Orange County Public Schools Are the Latest Victim of Zoombombing: What Is It and How Can Teachers Protect Their Students?
Orange County Public Schools will continue to allow teachers to use Zoom after a man hacked into an online class on the videoconference platform and exposed himself.
The incident is part of a larger nationwide trend called Zoombombing where uninvited guests interrupt calls.
After the incident, Orange County Public Schools sent out an email to teachers recommending they use another videoconferencing platform called BigBlueButton.
But Senior Director of Digital Learning Maurice Draggon says teachers still have the option to use Zoom in their online classrooms.
“There’s not a mandate that says that a teacher can only use this software and they cannot use any other software.”
Rollins’ College computer science professor Dan Meyers says there are ways to protect zoom conferences.
“So, if you’ve used Zoom before typically when you join a call you put in a nine to eleven digit ID number. But you also have the option to set an additional password. Only people that have the password then are able to join the call.”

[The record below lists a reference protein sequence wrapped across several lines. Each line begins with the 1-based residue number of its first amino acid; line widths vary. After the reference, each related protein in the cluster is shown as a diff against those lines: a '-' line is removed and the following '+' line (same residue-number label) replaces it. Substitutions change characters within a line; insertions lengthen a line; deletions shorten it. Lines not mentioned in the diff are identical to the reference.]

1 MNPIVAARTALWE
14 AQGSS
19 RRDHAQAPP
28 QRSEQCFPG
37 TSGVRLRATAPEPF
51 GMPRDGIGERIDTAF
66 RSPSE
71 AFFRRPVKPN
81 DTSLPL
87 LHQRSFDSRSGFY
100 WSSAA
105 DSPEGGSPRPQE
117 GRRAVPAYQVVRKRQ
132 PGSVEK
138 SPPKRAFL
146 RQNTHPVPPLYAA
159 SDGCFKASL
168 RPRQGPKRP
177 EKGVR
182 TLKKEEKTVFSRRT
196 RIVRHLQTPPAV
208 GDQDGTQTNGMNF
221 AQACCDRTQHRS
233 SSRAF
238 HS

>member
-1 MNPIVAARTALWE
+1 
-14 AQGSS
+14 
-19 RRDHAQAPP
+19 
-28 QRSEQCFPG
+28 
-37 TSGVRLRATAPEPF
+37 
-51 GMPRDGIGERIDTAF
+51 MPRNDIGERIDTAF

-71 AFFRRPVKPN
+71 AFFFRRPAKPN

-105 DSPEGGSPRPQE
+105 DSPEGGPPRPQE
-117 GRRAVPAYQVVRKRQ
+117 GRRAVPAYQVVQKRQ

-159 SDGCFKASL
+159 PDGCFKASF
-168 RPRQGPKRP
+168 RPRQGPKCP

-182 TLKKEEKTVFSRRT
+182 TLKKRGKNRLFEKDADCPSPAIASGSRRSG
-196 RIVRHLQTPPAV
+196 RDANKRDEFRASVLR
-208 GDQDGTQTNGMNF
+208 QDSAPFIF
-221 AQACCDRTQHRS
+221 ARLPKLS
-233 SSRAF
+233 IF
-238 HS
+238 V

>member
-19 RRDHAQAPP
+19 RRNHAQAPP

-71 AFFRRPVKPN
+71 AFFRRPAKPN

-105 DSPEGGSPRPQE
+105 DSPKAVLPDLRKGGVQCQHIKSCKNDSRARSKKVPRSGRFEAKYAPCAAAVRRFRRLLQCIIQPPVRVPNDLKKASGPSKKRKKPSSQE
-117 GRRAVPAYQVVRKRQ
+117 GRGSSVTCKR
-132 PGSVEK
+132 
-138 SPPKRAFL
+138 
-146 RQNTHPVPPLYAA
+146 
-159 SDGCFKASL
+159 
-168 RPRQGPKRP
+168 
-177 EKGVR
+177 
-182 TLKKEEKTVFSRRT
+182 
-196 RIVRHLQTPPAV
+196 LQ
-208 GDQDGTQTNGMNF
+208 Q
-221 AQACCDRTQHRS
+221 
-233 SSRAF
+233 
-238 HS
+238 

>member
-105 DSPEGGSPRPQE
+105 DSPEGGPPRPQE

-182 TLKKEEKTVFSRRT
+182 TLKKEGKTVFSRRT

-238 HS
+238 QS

Stetson University computer science professor Joshua Eckroth says teachers can also use a virtual lobby where they can screen callers and turn off individual microphones or video cameras.
But Eckroth says all it takes is for one student to share the link to a videoconference for these layers of protection to fail.
"And hackers when they find these links somehow they see on Twitter, they see it on a website for the school. Hackers love to share information with each other. It's kind of a game for them. So, there are places where they'll all collect these. And so you'll get people trying to do Zoombombing who have nothing to do with your school, nothing to do with your state. They just found a list and they're just trying all of them."
Virtual learning in the district began on Monday.
If you'd like to listen to the story, click on the clips above.